Still, in the moment, American Horror Story 1.0 was – for me – one of the most purely entertaining TV shows of 2011. Great performances. Unique tone. Often really, really funny. Season 1 actually may have been a better at dark comedy than horror. The greater whole may have been flawed, but the individual installments routinely delivered on what the title promises – creepshow thrills; subversive riffs on uniquely American fears; winky wallowing in horror stories of all kinds, true and imagined. The show often tapped the cold, maddening terror of eternity, wherever it may be spent. Such intellectual chill is always valuable, because it begs an always-useful question: How are we living life now? The season covered or touched on many big, provocative themes — divorce, abortion, guilt, religion, cultural fixations with youth and beauty and fame and darkness, cultural violence against women and homosexuals and children. It made for a murky mess of meanings, but I like murky mess, and anyway, I think attitude was the point: This show had some seriously angry cheek, furiously snarky at The Way Things Are, pissy protest pulp for The Year of The Protester. [Finally, and maybe more randomly, here’s an idea I’ve been kicking around since the finale: AHS strikes me as the anti-Lost. Just two thoughts, though feel free to skip the rest of this graph if you’re sick of my blah blah blah about Lost: (1) The Island was a naturally occurring light with power that could be harnessed and directed by its resident guardian. It was an objective truth, albeit open to interpretation. A metaphor for the metaphysical nature of the universe. The Victorian was an anomalous darkness created by man’s inhumanity to man that had taken on a toxic, corrupting life of its own. Meaninglessness incarnate, spawned from human experience. A metaphor for society/culture. (2) The final showdown between victim/victimizer Ben and Tate in the AHS season finale struck me as the converse to the final confrontation between victim/victimizer John Locke and Ben Linus in the Lost series finale. Whereas Locke was full of grace and forgiveness for the man who took so much from him, including his very life, Ben was much more “Screw you, a—hole!” to the boy who systematically raped his family, literally and figuratively. Locke offered Ben entry into the castaway church; Ben left Tate to chill and mope on the outside of The Victorian, forever looking in.]

While we’ve seen the last of Murder House and its spectral occupants, I can see how a couple storylines (like the growth — and rise-to-power? — of Tate’s unholy, unnatural devil boy son?) and the larger mythological framework sketched by American Horror Story’s might carry forward. Perhaps future haunted locales, like The Victorian, will also be vile vortices of paramagnetic influence, created by super-massive black holes of hideous history. I predict that in the fifth season, after five different haunted houses, an enterprising detective-priest investigating the connection between these supernatural properties and the perverse, pernicious pop influence of teenage Michael Langdon — now a Justin Bieber phenom, leading the culture to ruin like some Teen Beat pied piper, who feeds on adolescent blood and stashes the bodies in the basements of shopping mall Justice and Hot Topic shops) — will plot the lunatic locales on a map of the United States and realize that if you draw a line connecting each hellmouth, you get… a Satanic pentagram. Cue dramatic music!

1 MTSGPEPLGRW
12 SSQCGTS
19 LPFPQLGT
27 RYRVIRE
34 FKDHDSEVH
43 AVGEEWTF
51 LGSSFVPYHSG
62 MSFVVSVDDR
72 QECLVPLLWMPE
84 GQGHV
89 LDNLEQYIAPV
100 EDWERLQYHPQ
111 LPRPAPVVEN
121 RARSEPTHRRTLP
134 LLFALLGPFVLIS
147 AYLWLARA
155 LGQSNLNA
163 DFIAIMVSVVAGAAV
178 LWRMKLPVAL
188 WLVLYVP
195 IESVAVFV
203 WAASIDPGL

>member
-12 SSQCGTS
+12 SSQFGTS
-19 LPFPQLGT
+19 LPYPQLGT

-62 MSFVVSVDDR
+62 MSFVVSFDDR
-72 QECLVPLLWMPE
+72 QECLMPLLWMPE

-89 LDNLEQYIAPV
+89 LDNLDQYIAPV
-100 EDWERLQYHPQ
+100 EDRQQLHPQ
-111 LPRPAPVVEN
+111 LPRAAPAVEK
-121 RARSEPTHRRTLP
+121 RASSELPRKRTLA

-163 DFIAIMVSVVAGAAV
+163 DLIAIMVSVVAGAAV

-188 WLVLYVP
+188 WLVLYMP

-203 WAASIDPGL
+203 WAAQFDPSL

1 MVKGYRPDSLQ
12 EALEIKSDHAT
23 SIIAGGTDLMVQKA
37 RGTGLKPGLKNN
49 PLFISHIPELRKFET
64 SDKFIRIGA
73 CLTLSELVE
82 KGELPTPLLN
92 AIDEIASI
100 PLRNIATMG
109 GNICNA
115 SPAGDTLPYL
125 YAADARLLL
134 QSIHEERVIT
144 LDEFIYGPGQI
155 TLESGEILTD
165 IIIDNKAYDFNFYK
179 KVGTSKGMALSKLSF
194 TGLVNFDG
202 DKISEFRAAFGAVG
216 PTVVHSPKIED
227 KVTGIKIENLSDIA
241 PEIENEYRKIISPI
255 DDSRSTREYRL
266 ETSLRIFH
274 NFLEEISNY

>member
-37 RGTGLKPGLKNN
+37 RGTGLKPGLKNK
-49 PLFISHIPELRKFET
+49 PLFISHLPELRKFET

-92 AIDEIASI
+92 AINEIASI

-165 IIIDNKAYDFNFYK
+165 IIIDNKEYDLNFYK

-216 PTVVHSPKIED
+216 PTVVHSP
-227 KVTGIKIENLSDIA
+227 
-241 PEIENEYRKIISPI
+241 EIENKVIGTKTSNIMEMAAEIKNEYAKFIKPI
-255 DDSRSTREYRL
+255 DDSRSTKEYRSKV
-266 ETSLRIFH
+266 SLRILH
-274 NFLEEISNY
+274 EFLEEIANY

(That joke-theory was dedicated to my favorite horror writer, Alan Moore.)

So where will season 2 plant its sinister stakes? My mind immediately went to the Lemon Grove Prep Academy for Girls – the place where Ben was thinking of sending Violet to get her refocused on academics. (See: the episode “Smoldering Children.”) Many fans suspect Florida, home to “Aunt Jo,” Vivien’s sister. Twin sister, possibly? That would allow Connie Britton to come back next year – and Murphy did say we might see some season 1 cast members again, playing different parts. Trusting Murphy wasn’t pulling our leg when he said that “Birth” contained a clue, here are some possibilities:

CLUE? In the opening sequence, we saw Newhart on Constance’s television. THEORY! Bob Newhart’s second sitcom was set at a small New England inn. Might be too small for American Horror Story – but I am tickled by the idea of a Psycho-esque story at the Lizzie Borden Bed and Breakfast in Fall River, Massachusetts. (Another Mass. theory in a second.)

CLUE?  The little girl dolls in the Murder House basement, also seen during the prologue. THEORY! American Horror Story 2.0 will reside in Wisconsin, home to the American Girl doll company. The nation’s cheesehead capitol allegedly has “more ghosts per square mile than any other state in America.” As for exact locations, there’s Summerwind, the state’s most haunted house, or – on a bleaker tip — the terrifying farmhouse of one of America’s most infamous homicidal maniacs, Ed Gein, whose grisly atrocities have inspired fictional monsters like Leatherface (Texas Chainsaw Massacre) and Jame Gumb (The Silence of the Lambs). Or so Wikipedia tells me.

CLUE? Billie Dean Howard’s story – told visually — about the lost colony of Roanoke. THEORY! Ergo, next season will take place somewhere in Dare County, on the North Carolina coast, perhaps inside a beach house-turned-mental asylum for women lined with Yellow Wallpaper. Too on the nose, if you ask me. (BTW: Would love to see kooky Billie Dean — and her Lifetime show — in the future. Maybe next season will transpire within a haunted Hollywood studio?)

CLUE? The Massachusetts license plate on Ben’s vehicle with an October expiration date. The digits: “14Z Q83.” THEORY! Perhaps next season –which is likely to begin in October — will be set in Salem, Mass., site of a true American horror story, The Salem Witch Trials. Then again, there was a lot of talk about Harvard University in the last couple episodes of the season. Perhaps season 2 will be set at some haunted dormitory… or inside some mysterious building on the fringes of the campus, just down the hallway from Walter Bishop’s lab.

As always, I look forward to being proven wrong. But what about you, AHS fans? Where do you think season 2 will be set or should be set? How do you feel about leaving Murder House behind? Has your opinion of season 1 changed for the better or the worse? I look forward to reading your thoughts in the message boards.

Twitter: @EWDocJensen